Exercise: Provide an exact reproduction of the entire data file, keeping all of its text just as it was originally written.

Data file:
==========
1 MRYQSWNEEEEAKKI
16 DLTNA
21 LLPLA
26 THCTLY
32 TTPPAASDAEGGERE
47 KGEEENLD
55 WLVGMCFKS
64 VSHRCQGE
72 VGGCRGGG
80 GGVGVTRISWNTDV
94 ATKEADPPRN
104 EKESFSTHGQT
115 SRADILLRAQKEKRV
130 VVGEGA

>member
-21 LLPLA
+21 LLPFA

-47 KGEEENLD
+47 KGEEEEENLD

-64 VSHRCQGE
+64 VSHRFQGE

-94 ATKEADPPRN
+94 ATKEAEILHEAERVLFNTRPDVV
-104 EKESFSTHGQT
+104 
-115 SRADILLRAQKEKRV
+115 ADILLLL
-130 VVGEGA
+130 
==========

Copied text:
1 MRYQSWNEEEEAKKI
16 DLTNA
21 LLPLA
26 THCTLY
32 TTPPAASDAEGGERE
47 KGEEENLD
55 WLVGMCFKS
64 VSHRCQGE
72 VGGCRGGG
80 GGVGVTRISWNTDV
94 ATKEADPPRN
104 EKESFSTHGQT
115 SRADILLRAQKEKRV
130 VVGEGA

>member
-21 LLPLA
+21 LLPFA

-47 KGEEENLD
+47 KGEEEEENLD

-64 VSHRCQGE
+64 VSHRFQGE

-94 ATKEADPPRN
+94 ATKEAEILHEAERVLFNTRPDVV
-104 EKESFSTHGQT
+104 
-115 SRADILLRAQKEKRV
+115 ADILLLL
-130 VVGEGA
+130 